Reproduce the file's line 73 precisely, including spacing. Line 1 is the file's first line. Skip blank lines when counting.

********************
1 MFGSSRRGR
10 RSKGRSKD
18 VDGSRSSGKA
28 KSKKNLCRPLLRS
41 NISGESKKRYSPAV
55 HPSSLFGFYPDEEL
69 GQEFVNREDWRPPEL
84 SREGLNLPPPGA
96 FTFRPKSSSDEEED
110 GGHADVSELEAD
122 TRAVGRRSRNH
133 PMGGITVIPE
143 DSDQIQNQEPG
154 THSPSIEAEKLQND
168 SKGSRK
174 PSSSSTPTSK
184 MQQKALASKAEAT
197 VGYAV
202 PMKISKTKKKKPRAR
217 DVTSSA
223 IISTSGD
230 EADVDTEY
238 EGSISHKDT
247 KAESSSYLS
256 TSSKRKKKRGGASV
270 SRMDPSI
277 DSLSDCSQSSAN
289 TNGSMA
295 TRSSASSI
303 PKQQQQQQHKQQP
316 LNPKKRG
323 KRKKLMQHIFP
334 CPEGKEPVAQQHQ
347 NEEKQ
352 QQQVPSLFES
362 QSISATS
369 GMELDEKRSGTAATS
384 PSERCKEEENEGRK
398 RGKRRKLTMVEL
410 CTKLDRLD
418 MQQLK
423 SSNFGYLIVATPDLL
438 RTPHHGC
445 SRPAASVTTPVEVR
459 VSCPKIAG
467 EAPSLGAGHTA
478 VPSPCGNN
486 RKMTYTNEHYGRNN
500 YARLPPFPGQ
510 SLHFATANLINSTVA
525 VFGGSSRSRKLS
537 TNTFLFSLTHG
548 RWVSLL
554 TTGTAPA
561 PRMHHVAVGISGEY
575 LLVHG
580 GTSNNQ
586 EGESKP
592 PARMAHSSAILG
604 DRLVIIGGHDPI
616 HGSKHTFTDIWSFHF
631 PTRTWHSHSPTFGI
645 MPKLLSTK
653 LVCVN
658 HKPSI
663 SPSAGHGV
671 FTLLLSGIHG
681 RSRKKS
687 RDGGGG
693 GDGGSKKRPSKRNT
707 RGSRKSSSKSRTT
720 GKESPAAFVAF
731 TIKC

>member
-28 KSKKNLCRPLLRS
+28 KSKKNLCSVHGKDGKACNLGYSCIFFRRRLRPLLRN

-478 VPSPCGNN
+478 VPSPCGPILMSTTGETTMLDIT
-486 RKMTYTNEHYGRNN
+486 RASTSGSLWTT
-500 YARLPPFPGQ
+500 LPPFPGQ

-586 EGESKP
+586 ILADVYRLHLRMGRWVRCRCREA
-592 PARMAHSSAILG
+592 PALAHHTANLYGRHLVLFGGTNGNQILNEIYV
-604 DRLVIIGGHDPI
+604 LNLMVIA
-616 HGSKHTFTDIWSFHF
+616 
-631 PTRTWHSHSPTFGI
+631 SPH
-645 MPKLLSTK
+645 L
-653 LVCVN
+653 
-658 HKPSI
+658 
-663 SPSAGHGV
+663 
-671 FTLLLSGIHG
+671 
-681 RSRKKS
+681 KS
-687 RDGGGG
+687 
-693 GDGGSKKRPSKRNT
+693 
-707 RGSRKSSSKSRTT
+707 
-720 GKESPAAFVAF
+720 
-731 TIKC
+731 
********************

731 TIKC